The Full Wiki

Maltese euro coins: Wikis

Advertisements
  
  

Note: Many of our articles have direct quotes from sources you can cite, within the Wikipedia article! This article doesn't yet, but we're working on it! See more info or our list of citable articles.

Encyclopedia

Advertisements

From Wikipedia, the free encyclopedia

Maltese euro coins feature three separate designs for the three series of coins. Malta has been a member of the European Union since 1 May 2004, and is a member of the Economic and Monetary Union of the European Union. Malta adopted the euro as its official currency on 1 January 2008. For a period of one month until 31 January, there was a dual circulation for Malta where the Euro and Maltese lira were used alongside each other.

Contents

Maltese euro designs

For images of the common side and a detailed description of the coins, see euro coins.

Depiction of Maltese euro coinage | Obverse side
€ 0.01 € 0.02 € 0.05
1 cent Euro coin Mt.gif 2 cents Euro coin Mt.gif 5 cents Euro coin Mt.gif
Mnajdra temple altar
€ 0.10 € 0.20 € 0.50
10 cents Euro coin Mt.gif 20 cents Euro coin Mt.gif 50 cents Euro coin Mt.gif
Coat of arms of Malta
€ 1.00 € 2.00 € 2 Coin Edge
1 Euro coin Mt.gif 2 Euro coin Mt.gif "2" with a Maltese Cross, repeated 6 times alternately upright and inverted.Edge.malta.s01.jpg
The Maltese cross

Design selection process

The selection of the designs of the coins was decided by public consultation in two rounds. The first round of the consultation process started on 14 January 2006 and ended on 29 January 2006. During this period the Maltese public could participate in the process by choosing from a total of twelve options, divided into four design themes – Prehistoric Malta, Renaissance Malta, The Maltese Identity and The Maltese Archipelago. Three different options were presented for each theme.[1][2]

The results of the first round voting were The Baptism of Christ in St John’s Co-Cathedral (3498 votes),[1] Malta’s Coat of Arms (2742 votes)[1] and Mnajdra Temple Altar (1872 votes).[1] Another design, The Fort St. Angelo option, received 2037 votes, but was not included as one of the three chosen options, since the Baptism of Christ received the most votes in that theme.

Along with the visual design options, the public was also given several alternative options, which were voted on in the same manner. The first and second most popular suggestions made by the public were the Maltese cross and Dun Karm, respectively on the Maltese euro coin set.[1] The Steering Committee for the adoption of the euro ultimately decided to include the most popular suggestion, the Maltese Cross, with the three chosen by the public.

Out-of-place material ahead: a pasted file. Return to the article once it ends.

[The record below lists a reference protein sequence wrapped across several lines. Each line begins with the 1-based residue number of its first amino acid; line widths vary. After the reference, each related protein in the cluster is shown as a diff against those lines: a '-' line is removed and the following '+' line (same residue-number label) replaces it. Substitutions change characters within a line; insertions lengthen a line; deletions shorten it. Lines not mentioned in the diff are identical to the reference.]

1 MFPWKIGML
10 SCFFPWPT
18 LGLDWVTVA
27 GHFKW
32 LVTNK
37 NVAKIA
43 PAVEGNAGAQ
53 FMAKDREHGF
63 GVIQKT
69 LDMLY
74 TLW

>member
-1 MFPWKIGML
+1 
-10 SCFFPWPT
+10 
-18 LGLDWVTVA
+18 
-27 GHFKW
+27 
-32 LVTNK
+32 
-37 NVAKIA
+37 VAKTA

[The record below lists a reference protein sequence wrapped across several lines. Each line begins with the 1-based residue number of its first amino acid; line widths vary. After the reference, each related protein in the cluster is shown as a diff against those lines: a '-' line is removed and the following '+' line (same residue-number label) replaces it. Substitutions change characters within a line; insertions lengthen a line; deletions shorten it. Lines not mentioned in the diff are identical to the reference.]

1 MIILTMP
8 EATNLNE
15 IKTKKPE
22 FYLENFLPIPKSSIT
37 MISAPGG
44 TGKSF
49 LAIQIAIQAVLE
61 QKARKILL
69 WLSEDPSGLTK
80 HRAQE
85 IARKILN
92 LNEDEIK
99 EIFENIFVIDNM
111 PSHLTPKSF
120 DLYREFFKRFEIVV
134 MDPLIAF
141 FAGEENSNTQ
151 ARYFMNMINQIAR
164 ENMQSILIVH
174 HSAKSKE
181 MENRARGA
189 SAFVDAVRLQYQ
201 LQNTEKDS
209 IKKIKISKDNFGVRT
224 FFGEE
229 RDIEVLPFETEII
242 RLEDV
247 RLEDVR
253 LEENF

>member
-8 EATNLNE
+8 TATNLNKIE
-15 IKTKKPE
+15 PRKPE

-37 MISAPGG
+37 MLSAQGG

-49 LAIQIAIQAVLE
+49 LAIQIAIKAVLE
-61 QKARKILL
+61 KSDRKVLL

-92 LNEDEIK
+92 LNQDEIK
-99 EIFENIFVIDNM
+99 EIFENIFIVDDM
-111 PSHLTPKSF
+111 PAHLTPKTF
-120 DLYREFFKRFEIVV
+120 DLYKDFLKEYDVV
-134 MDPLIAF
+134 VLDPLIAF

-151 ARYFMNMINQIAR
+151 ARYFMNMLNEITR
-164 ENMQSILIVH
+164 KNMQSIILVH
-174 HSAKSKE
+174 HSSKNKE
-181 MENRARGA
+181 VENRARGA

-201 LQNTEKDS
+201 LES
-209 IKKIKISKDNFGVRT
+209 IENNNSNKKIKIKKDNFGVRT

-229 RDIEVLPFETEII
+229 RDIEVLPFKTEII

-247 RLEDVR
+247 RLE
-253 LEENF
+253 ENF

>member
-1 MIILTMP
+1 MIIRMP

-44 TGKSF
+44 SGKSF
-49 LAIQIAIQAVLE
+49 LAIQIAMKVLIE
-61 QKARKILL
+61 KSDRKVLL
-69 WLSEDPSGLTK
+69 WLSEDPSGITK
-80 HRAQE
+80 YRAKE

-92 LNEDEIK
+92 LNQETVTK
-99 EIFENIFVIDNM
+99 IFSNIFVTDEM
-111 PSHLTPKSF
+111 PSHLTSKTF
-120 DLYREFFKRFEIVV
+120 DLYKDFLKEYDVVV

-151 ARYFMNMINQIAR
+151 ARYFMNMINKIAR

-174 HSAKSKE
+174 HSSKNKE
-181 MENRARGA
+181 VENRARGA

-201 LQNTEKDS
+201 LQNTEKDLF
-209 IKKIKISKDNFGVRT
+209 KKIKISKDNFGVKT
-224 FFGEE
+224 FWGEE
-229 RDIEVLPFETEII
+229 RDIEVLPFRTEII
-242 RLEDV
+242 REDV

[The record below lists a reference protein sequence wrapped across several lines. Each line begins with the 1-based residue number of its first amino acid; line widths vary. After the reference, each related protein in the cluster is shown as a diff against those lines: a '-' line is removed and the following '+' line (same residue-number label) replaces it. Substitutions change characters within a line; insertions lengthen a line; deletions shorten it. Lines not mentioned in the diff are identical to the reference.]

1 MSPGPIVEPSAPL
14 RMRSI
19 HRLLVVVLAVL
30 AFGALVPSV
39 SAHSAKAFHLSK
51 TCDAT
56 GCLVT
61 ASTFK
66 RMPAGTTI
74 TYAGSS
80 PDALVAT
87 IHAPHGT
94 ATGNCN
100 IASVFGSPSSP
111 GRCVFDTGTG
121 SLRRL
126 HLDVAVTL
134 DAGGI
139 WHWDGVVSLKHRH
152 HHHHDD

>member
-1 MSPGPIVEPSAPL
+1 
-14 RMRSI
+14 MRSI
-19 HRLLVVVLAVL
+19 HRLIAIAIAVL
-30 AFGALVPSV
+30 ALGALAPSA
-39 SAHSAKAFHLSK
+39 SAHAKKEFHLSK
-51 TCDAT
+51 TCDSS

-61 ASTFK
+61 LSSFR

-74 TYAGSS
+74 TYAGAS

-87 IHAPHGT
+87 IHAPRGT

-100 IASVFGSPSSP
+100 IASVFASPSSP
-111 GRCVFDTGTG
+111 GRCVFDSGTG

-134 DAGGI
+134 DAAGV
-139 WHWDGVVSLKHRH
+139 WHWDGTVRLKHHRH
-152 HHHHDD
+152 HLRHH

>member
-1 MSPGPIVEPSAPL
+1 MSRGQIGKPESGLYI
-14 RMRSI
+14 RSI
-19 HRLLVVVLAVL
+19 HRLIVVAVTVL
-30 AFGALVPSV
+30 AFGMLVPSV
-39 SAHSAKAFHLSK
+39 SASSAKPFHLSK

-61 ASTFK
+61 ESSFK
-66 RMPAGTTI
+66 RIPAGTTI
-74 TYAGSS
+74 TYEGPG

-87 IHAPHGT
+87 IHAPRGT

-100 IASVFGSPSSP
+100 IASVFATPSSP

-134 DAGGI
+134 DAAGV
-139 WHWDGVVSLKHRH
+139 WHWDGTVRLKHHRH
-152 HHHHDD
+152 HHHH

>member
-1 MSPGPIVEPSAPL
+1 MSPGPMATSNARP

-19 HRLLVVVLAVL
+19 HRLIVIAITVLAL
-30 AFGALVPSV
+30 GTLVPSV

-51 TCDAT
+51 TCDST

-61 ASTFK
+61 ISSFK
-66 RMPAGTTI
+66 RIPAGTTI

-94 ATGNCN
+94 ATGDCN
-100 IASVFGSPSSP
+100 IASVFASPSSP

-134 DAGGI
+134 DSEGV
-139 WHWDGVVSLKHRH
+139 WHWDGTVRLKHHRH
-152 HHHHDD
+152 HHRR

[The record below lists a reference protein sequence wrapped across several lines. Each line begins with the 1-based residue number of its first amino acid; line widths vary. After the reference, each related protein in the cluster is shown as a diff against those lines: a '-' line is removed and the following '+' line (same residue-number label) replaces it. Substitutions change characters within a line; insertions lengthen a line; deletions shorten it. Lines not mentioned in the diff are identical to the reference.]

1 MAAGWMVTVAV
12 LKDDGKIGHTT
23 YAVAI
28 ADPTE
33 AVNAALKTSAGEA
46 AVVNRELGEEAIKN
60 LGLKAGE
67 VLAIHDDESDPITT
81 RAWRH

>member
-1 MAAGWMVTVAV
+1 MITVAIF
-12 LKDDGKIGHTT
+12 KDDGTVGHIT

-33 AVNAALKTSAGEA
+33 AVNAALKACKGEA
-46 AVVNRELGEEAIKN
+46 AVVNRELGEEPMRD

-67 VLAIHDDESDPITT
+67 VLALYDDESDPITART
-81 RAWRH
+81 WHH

These four finalists were then sent to a designer (Noel Galea Bason) and four designs were rendered for the second round of voting.

During the second phase, running from 29 May until 9 June 2006, the public was asked to choose the actual designs for the euro coins from the four mock ups produced by the designer. The three designs with the highest number of votes would then become the final design for the Maltese face of the euro coin set.

The results of the second round were Maltese cross, followed by the Coat of arms of Malta and the Mnajdra Temples.[3][4]

The Central Bank of Malta released the final designs of the euro coins on 19 February 2007.

On 23 October 2007, the designs were officially published in the Official Journal of the European Union.[5]

Mintage quantities

Face Value [6] €0.01 €0.02 €0.05 €0.10 €0.20 €0.50 €1.00 €2.00
2008 10,000,000 36,000,000 34,000,000 41,000,000 40,000,000 15,000,000 14,000,000 10,000,000
2009 /// /// /// /// /// /// /// ///
/// = has not been minted, ??? = unknown as of yet, --- = only minted for sets

€2 commemorative coins

Other commemorative coins (Collectors' coins)

Malta joined the Eurozone in 2008 and in such a short period they have minted two collectors' coins in silver and gold. Their face value range from 10 euro to 50 euro. This is mainly done as a legacy of old national practice of minting gold and silver coins. These coins are not really intended to be used as means of payment, so generally they do not circulate.

Gold, 50 euro, Auberge de Castille (2008) Silver, 10 euro, Auberge de Castille (2008)

See also

External links

References


Advertisements






Got something to say? Make a comment.
Your name
Your email address
Message